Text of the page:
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PG&E Ordered to Turn Over CPUC-Related Emails

A California regulatory judge on Tuesday ordered Pacific Gas and Electric Co. (PG&E) to turn over all of its email by Jan. 30 between former executives and state regulators, subject to some limitations.

Administrative Law Judge (ALJ) Amy Yip-Kikugawa at the California Public Utilities Commission (CPUC) granted in part a motion by the city of San Bruno (see Daily GPIDec. 19, 2014).

The city has argued that PG&E has only self-reported 24 of the requested emails, part of an ongoing internal investigation that has already cost three executives their jobs (see Daily GPISept. 16, 2014).

The judge ruled that PG&E can submit all of the emails with confidential information redacted to relevant officials, including at the CPUC and San Bruno.

In noting that she recognized some of the emails include confidential information, Yip-Kikugawa said PG&E "shall provide all emails," and "for those emails containing confidential information, PG&E shall redact only the confidential information, retaining the content of the communication." She urged the utility to "err on the side of greater disclosure" and redact the minimum.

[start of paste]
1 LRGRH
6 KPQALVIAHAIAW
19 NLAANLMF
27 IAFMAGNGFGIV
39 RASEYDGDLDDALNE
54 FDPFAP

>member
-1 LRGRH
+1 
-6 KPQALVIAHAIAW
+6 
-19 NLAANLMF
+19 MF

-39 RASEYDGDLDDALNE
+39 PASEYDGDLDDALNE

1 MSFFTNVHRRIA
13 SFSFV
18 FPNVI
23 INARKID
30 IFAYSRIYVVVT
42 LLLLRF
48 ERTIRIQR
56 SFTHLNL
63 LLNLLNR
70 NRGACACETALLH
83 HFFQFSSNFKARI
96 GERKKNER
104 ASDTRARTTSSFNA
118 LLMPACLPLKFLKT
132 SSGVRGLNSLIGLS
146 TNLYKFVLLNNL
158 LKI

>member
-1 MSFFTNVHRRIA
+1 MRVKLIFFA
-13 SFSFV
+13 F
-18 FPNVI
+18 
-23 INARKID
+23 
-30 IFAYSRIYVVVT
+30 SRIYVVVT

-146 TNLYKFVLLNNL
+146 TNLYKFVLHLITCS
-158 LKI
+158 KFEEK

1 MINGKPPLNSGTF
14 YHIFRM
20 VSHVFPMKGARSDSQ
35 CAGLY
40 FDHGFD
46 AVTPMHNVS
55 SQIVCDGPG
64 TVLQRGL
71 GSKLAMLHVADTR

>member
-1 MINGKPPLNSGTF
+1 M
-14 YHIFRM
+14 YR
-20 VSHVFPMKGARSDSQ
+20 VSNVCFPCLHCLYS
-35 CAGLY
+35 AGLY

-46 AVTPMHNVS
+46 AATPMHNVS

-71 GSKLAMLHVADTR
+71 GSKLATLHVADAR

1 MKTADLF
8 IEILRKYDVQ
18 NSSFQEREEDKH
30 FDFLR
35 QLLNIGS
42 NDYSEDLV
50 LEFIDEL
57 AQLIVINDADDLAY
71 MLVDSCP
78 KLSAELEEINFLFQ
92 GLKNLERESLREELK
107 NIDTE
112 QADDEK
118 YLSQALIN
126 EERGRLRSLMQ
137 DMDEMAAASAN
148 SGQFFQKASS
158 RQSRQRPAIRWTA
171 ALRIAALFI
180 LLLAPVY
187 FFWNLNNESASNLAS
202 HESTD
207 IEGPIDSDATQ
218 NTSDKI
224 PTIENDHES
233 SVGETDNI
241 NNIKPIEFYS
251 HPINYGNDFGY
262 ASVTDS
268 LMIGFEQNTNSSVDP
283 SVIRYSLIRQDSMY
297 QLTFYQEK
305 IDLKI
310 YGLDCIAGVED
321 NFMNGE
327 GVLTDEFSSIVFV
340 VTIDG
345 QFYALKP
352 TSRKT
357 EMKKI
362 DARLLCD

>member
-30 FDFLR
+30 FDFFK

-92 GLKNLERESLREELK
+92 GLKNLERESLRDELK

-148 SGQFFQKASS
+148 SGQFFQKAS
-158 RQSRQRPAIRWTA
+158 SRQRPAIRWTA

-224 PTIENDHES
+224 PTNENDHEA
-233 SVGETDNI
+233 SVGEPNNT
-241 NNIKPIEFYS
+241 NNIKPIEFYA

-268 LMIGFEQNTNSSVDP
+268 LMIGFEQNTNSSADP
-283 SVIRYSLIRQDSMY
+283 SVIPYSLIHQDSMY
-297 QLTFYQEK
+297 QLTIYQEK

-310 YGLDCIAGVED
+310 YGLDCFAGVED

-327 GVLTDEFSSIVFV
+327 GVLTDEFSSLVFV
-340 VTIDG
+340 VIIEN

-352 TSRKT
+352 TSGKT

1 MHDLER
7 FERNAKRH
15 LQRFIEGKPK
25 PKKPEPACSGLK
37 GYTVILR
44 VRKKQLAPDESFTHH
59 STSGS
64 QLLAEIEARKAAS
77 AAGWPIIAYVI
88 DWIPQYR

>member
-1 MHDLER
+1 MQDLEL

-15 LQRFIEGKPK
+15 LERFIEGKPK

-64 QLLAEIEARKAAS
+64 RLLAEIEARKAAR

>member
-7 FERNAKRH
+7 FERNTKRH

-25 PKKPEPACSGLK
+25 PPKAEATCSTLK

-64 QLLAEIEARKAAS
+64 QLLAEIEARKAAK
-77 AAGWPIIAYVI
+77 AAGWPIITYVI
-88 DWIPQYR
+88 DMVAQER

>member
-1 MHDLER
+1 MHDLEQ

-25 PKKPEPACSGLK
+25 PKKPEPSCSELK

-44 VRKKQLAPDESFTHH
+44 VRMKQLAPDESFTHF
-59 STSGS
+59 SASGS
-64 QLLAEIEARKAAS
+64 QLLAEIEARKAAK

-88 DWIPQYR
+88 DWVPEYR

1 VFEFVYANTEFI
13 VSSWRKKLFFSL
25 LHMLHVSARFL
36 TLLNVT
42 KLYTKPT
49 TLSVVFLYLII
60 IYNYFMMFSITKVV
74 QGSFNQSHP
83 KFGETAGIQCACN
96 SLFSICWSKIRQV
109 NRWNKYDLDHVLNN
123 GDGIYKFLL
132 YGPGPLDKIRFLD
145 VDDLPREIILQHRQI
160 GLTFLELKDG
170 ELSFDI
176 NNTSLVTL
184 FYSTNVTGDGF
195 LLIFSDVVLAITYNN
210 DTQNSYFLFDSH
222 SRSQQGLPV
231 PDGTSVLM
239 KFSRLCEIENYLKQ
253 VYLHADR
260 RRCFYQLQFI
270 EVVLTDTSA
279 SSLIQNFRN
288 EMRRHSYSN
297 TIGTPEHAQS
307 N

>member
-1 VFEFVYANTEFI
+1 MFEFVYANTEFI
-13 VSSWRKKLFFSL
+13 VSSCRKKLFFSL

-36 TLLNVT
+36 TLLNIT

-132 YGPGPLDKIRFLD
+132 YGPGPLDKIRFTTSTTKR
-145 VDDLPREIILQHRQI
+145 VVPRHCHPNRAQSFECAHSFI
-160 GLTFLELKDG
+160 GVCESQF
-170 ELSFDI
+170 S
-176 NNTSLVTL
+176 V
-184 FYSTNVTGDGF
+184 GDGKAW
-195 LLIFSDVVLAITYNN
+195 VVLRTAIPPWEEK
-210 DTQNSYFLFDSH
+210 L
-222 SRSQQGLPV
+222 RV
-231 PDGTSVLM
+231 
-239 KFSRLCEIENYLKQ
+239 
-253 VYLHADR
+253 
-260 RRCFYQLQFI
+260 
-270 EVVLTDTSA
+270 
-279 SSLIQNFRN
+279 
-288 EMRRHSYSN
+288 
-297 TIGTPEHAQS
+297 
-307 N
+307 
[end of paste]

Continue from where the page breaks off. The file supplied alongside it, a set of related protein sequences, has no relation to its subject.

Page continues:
San Bruno also asked for the CPUC to create a "special discovery master" to manage the regulatory commission's email review. Yip-Kikugawa denied that request, noting there is no need for the position to determine which emails will be disclosed.

PG&E is opposing the ALJ decision, arguing that its email database includes some not relevant to the proceeding. PG&E last month had said it intended to release emails to state regulators (see Daily GPIDec. 23, 2014).

Late last year, PG&E CEO Tony Earley acknowledged that some of the emails made public at that point "suggest clear violations" of CPUC ex parte rules and behavior that failed to meet the utility's expectations. 

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